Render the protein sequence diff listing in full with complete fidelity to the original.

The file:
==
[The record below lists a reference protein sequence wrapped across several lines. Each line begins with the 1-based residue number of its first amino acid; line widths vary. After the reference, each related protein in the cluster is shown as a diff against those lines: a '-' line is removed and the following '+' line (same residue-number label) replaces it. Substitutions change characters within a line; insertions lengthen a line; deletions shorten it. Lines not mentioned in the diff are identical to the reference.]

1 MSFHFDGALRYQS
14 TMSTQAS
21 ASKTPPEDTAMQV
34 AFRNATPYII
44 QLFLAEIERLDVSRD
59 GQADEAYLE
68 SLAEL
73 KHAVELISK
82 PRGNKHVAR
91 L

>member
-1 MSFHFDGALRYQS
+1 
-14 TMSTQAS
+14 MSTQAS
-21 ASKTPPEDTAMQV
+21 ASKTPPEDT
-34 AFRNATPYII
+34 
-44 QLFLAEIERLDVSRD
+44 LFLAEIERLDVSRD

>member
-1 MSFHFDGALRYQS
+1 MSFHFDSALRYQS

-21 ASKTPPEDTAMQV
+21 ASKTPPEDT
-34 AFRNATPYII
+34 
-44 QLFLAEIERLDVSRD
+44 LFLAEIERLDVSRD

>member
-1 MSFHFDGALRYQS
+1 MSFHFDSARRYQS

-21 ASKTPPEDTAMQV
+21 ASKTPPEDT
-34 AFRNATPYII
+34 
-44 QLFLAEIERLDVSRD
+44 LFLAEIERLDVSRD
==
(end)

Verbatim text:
[The record below lists a reference protein sequence wrapped across several lines. Each line begins with the 1-based residue number of its first amino acid; line widths vary. After the reference, each related protein in the cluster is shown as a diff against those lines: a '-' line is removed and the following '+' line (same residue-number label) replaces it. Substitutions change characters within a line; insertions lengthen a line; deletions shorten it. Lines not mentioned in the diff are identical to the reference.]

1 MSFHFDGALRYQS
14 TMSTQAS
21 ASKTPPEDTAMQV
34 AFRNATPYII
44 QLFLAEIERLDVSRD
59 GQADEAYLE
68 SLAEL
73 KHAVELISK
82 PRGNKHVAR
91 L

>member
-1 MSFHFDGALRYQS
+1 
-14 TMSTQAS
+14 MSTQAS
-21 ASKTPPEDTAMQV
+21 ASKTPPEDT
-34 AFRNATPYII
+34 
-44 QLFLAEIERLDVSRD
+44 LFLAEIERLDVSRD

>member
-1 MSFHFDGALRYQS
+1 MSFHFDSALRYQS

-21 ASKTPPEDTAMQV
+21 ASKTPPEDT
-34 AFRNATPYII
+34 
-44 QLFLAEIERLDVSRD
+44 LFLAEIERLDVSRD

>member
-1 MSFHFDGALRYQS
+1 MSFHFDSARRYQS

-21 ASKTPPEDTAMQV
+21 ASKTPPEDT
-34 AFRNATPYII
+34 
-44 QLFLAEIERLDVSRD
+44 LFLAEIERLDVSRD